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My initial response would be that my blog is written a little ‘tongue in cheek’ and not meant to be taken too seriously. And to answer the last point first, all flexibility is lost by forwarding bags, but there is the comfort of knowing that you will have a bed for the night.

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Whilst walking, Ella and I felt that the only way for us to complete our camino was to walk every kilometre and carry our bags on our backs. Of course, we came across many people who did not feel the need to walk their camino in the same way, as is their absolute right.

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The times when it rankled were when people booked into albergues as foot pilgrims and had their passports stamped, when we had seen them alighting from the bus, and doing the same for several days as we were walking the same stages. These people are actually holiday makers using the beds that are intended solely for genuine pilgrims.

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But if I felt uncomfortable with the title ‘pilgrim’, did that make me just a holiday maker? I guess that must be for individual judgment; and does it really matter anyway?

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What I set out to do was a real challenge to my normal lifestyle and experience. I spent five weeks in my daughter’s company which was an achievement in itself. I felt a huge sense of accomplishment at the end of my journey and wouldn’t have wanted to do it in any other way.

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But that doesn’t give me the right to judge people who choose a different way. And I can appreciate all the points that my commenter makes.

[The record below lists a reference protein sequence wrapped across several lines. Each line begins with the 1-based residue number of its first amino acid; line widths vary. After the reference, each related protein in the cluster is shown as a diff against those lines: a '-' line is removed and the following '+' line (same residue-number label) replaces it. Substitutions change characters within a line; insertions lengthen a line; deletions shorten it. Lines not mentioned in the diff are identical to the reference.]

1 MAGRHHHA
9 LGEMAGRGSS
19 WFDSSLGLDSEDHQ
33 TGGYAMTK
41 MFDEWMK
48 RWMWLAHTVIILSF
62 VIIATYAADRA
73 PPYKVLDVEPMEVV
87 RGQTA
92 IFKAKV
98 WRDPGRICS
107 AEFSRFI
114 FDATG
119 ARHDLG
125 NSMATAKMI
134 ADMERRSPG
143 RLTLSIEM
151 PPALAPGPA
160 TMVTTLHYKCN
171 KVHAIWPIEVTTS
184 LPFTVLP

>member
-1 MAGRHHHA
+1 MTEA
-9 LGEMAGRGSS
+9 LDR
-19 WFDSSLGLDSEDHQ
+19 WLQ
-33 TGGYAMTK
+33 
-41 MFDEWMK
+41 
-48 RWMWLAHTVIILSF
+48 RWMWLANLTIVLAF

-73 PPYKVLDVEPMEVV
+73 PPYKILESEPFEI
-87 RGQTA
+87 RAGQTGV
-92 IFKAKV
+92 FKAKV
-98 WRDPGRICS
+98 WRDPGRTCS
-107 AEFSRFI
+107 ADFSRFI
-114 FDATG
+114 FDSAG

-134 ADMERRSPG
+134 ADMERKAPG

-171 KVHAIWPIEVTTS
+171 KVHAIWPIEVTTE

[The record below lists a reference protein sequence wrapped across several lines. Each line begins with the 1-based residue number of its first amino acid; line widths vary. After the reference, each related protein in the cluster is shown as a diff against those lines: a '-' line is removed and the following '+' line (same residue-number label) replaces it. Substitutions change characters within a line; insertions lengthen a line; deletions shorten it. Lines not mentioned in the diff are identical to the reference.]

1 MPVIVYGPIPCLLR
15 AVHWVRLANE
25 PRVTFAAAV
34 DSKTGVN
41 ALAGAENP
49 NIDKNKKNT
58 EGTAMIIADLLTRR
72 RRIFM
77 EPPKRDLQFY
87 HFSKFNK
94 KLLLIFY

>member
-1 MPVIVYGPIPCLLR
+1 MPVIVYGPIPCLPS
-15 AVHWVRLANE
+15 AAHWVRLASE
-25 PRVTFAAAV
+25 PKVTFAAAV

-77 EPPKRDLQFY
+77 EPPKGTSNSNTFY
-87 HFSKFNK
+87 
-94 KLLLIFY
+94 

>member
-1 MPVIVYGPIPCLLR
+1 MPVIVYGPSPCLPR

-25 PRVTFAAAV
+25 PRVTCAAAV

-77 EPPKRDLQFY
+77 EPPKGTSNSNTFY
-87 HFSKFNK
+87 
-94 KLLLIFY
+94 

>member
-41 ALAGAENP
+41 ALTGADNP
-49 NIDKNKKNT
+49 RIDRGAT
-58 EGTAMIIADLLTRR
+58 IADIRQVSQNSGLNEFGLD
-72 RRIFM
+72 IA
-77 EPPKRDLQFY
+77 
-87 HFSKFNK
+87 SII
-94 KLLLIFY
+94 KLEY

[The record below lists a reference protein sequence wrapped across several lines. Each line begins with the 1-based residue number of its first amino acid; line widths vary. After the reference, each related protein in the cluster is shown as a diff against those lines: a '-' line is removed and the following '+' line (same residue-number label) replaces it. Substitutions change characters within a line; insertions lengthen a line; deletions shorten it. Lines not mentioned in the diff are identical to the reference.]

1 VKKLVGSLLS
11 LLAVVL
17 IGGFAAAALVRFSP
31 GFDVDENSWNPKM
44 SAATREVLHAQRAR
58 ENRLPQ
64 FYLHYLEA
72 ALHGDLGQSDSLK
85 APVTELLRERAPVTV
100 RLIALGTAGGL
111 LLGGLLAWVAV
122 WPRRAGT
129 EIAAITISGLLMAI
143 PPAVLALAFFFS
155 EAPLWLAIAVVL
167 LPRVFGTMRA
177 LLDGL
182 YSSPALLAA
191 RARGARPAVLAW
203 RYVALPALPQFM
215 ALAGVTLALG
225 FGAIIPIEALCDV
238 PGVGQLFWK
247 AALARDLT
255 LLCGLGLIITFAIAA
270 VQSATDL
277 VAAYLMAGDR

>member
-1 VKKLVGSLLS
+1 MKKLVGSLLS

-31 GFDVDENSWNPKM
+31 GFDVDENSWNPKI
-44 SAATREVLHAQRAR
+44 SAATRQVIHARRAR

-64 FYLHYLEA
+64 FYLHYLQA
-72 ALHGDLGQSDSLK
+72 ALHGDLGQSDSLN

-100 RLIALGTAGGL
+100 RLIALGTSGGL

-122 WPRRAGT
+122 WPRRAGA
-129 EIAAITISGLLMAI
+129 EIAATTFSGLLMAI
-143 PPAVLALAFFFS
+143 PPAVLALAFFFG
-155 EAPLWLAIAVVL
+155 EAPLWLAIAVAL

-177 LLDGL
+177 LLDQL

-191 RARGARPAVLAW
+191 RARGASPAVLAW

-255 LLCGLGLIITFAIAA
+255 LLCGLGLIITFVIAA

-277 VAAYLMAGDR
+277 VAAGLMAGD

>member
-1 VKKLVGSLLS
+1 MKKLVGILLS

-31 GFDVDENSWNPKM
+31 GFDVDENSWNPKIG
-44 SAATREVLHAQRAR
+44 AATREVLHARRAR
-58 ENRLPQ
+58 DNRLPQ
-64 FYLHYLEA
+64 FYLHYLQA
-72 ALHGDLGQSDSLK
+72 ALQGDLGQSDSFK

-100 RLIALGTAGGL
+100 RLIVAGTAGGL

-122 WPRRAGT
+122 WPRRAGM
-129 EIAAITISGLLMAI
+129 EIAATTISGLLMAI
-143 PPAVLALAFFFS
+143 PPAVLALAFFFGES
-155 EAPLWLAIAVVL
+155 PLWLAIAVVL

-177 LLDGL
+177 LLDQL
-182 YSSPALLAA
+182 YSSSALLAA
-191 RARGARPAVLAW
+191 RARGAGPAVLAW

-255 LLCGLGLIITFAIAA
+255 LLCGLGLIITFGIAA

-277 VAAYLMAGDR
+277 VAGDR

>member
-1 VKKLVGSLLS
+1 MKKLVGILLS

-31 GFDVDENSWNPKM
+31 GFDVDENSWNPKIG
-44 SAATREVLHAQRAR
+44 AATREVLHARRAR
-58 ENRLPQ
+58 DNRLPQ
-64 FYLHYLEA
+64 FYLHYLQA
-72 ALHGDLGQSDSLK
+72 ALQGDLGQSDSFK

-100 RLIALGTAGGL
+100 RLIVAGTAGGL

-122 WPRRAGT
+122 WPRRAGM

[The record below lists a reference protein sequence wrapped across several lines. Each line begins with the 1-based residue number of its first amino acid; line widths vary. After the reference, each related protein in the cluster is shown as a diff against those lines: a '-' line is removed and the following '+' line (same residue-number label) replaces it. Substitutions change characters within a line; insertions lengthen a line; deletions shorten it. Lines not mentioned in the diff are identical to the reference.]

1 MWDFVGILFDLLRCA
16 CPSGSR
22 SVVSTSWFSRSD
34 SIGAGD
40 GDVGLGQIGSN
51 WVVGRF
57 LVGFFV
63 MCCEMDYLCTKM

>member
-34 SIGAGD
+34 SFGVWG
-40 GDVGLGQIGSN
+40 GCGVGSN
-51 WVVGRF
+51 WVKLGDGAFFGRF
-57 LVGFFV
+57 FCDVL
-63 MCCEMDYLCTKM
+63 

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With time and distance between me and the camino, it all seems a lot less important. Let each walk their own way and if they want to miss the ugly hard slog through the cities then who can (or should) blame them for taking the bus.

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If in the future I decide to walk another camino, I hope I will be less judgmental. But I wrote my blog in the manner that I would chat to a friend, including light-hearted banter and quips not to be taken too seriously.

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I thank my commenter for giving me reason to think all this through and hope that she enjoys her chosen camino as much as I did mine.

He who would valiant be ’gainst all disaster,
Let him in constancy follow the Master.
There’s no discouragement shall make him once relent
His first avowed intent to be a pilgrim.

Who so beset him round with dismal stories
Do but themselves confound – his strength the more is.
No foes shall stay his might; though he with giants fight,
He will make good his right to be a pilgrim.

Since, Lord, Thou dost defend us with Thy Spirit,
We know we at the end, shall life inherit.
Then fancies flee away! I’ll fear not what men say,
I’ll labor night and day to be a pilgrim.

Words by John Bunyan (as modified by Percy Dearmer for the 1906 “English Hymnal” in 1906)

About magwood

Trepidatious Traveller - camino blog is about preparing for and walking the Camino de Santiago. Many future pilgrims have found the blog useful and inspiring, and many who have no plans to walk the camino have simply enjoyed the dialogue http://www.magwood.me
This entry was posted in Camino assessments and reflections, Camino de Santiago de Compostela. Bookmark the permalink.

3 Responses to To be a Pilgrim

  1. etthejet says:

    Magwood, I so admire you!! My husband 65 and I, 63, will walk our first Camino mid-September. Yours is a household name. Thank you so much for your blog. I feel encouraged and inspired every time I read your entries.